METAMORA - Fans of boys basketball in the Northwest Ohio Athletic League may have done a double-take when they saw the preseason predictions.
Evergreen was the favorite?
No, it wasn't a misprint. In fact, the prediction that the Vikings would win the NWOAL title turned out to be correct as they tied Bryan for the top spot with a 7-1 mark.
Brock Bates, a 6-foot-9 senior, has averaged a double-double this season with averages of 16.1 points and 11.0 rebounds.
It was just the second boys basketball title in the school's 33 seasons in the NWOAL.
"Coach [Jerry] Keifer constantly reminded us what the expectations were, and how hard we needed to work," said the team's leading scorer, Chad Mossing. "But we also tried to keep things loose so the pressure didn't build up on us. It's been a fun ride."
The Vikings' "fun ride" has produced a 16-4 record, which Keifer said is
further proof that this team was up to the challenge.
Zac Oswald, a senior, is a two-year starter for the Vikings who averages 6.7 points per game.
"When I took this job, this was the worst job in Fulton County," said Keifer, who is finishing his 16th season at Evergreen. "Now people talk about our program when they talk about the better teams in the NWOAL - we may not be first, but people eventually get around to talking about us.
"We're trying to build some tradition and some pride, and I think you do that by turning over winning seasons and making nice tournament runs, and we've done that."
Evergreen coach Jerry Keifer is in his 16th season leading the Vikings, who are 16-4 this year and finished 7-1 in the NWOAL for only their second title in 33 years in the league.
This year the Vikings knew they weren't going to sneak up on opponents, but they still won their first seven NWOAL games to clinch a share of the crown for the first time since 1998. Only an outstanding shooting performance by Bryan last Friday denied Evergreen its first outright title.
"Before the season, it was on everybody's mind that we were going to be good," 6-foot-9 senior Brock Bates said. "It made us try a little harder. We knew we were supposed to be good, so I think we played a little better.
"I'm pretty sure everyone is good with their roles, and everyone handles them well."
Evergreen has become well-known for running the Princeton offense, which creates offensive opportunities for all five players - provided they are moving without the ball and reading what the defense does.
But the Vikings haven't shown much of that deliberate offense for one reason: Opponents very rarely play man-to-man defense against them.
"We've seen box-and-one [defenses] and we've seen triangle-and-two and a whole lot of zone," Keifer said. "I can only think of one or two teams that have played man to man against us. Everyone likes to complain about that offense, but no one has really seen it yet [this year].
"I think we've gotten pretty good at running against junk defenses, but you really can't run what you want to run against a junk defense."
The marquee names for the Vikings are Bates, who averages a double-double with 16.1 points and 11.0 rebounds per game, and Mossing, a 6-foot-3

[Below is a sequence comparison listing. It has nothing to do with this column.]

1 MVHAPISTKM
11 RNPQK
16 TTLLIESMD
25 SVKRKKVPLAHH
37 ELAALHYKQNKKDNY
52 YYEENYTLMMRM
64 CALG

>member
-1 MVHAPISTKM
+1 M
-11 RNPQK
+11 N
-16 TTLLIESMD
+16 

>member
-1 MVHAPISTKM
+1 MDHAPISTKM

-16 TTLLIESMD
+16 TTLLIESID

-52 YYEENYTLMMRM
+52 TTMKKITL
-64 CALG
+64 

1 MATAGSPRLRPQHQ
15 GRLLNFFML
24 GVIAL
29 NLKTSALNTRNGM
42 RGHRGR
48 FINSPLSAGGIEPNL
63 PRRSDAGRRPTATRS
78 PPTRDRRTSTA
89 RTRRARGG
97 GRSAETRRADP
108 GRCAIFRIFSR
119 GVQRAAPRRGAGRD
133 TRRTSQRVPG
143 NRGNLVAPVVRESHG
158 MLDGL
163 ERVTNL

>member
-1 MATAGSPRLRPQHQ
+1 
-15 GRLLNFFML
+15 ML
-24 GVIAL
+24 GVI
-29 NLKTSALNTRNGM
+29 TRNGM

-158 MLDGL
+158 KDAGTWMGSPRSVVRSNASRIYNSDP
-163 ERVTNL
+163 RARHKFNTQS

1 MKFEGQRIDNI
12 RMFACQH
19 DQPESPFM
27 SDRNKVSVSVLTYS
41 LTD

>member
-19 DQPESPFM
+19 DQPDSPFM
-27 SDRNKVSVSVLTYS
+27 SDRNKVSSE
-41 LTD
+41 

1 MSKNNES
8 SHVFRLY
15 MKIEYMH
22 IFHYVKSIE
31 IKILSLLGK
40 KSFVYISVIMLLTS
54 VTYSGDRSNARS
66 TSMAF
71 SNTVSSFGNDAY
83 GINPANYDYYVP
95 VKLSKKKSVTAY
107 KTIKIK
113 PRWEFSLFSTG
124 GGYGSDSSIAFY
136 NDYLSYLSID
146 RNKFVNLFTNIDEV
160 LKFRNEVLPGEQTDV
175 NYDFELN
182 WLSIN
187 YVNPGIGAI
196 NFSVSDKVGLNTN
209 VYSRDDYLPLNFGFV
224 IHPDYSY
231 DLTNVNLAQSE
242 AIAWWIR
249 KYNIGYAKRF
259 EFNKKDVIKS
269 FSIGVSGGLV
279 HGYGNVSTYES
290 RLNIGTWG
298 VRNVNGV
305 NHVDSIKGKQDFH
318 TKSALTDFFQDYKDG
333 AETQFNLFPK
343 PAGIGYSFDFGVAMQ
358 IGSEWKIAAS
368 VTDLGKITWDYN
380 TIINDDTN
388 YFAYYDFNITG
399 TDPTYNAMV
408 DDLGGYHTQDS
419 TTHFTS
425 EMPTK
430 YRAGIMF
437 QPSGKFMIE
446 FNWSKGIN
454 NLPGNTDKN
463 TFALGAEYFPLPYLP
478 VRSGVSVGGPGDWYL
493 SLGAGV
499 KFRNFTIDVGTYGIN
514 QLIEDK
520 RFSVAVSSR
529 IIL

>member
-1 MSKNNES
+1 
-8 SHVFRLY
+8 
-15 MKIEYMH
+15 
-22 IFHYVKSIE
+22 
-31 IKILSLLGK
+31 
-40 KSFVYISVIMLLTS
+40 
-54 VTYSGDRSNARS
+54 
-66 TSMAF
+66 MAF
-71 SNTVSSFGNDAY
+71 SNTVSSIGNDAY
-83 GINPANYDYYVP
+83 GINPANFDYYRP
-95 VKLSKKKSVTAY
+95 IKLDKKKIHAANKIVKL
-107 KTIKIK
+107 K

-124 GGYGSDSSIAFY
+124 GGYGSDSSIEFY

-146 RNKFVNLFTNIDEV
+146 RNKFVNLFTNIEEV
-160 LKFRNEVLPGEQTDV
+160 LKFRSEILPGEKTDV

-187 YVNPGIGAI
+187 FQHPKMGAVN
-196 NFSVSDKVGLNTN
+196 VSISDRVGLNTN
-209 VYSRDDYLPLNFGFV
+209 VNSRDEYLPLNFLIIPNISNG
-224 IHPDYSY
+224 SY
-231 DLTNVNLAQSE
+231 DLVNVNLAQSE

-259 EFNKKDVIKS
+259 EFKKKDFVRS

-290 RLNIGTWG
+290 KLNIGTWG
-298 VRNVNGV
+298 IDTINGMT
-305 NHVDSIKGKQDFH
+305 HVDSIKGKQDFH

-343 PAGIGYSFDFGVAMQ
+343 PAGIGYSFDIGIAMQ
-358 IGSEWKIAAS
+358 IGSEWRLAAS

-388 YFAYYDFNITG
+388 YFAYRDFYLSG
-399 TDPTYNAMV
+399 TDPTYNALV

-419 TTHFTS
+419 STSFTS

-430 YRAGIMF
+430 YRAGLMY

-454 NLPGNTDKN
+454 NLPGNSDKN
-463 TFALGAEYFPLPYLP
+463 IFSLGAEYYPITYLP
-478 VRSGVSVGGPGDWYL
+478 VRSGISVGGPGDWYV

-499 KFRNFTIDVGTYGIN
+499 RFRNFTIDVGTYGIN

junior whose 55 3-pointers help him average 16.4 points per contest.
"Everyone focuses on Chad Mossing and Brock Bates, but we've got six other guys who give us minutes on the varsity, and they're all very important to us," Keifer said.
The only senior on the roster besides Bates is Zac Oswald, who averages 6.7 points per game.
"Zac is a two-year starter, and he really brings energy," Keifer said. "He really sets the tone, running the lanes and giving us a lot of hustle points."
Lucas Pennington, a 6-5 sophomore, also provides scoring punch with his average of 8.2 points per game.
"A lot of people don't know that Lucas Pennington is averaging 10 points a game in league games, and there were a couple of league games where he led us in scoring," Keifer said. "Teams forget about him because you try to stop the big two [Bates and Mossing], and he's very productive."
A pair of juniors, twin brothers Jackson and Mason Langenderfer, combine to produce 2.3 points per game.
"I call them the 'Bash Brothers,'•" Keifer said. "They are the guys who get on the floor and do the dirty work.
"Jackson sets the tone for our zone, and I could sit back and watch him play defense all day because of how hard he plays. And Mason is just like Jackson."
Junior Ryan Salsbury and freshman Clayton Wielinski also see varsity minutes at guard, and both average 2.3 points per game.
"Salsbury is very quick and gets us a lot of steals," Keifer said. "And Wielinski is a freshman who is coming along. He's had some downs but he's had some ups, too."
Mossing said he and his teammates don't worry about who is scoring.
"I've always thought that [you do] whatever it takes to win," Mossing said. "If we're scoring 10 points a game, or I'm scoring two points a game - and we're winning - then it's all right. Winning makes it worth it.
"You can always help the team with things besides points, like rebounds or assists or steals. Whatever it takes to win."
Keifer said he hopes the team can use the loss at Bryan as motivation to make a long tournament run similar to the 2007 squad, which advanced to the Division III regionals.
"But sometimes it isn't about winning and losing," Keifer said. "Sometimes it's about getting along, coming to the gym and playing hard.
"If you can do those things, the winning and losing takes care of itself. Every day it's fun to come to the gym with these kids."
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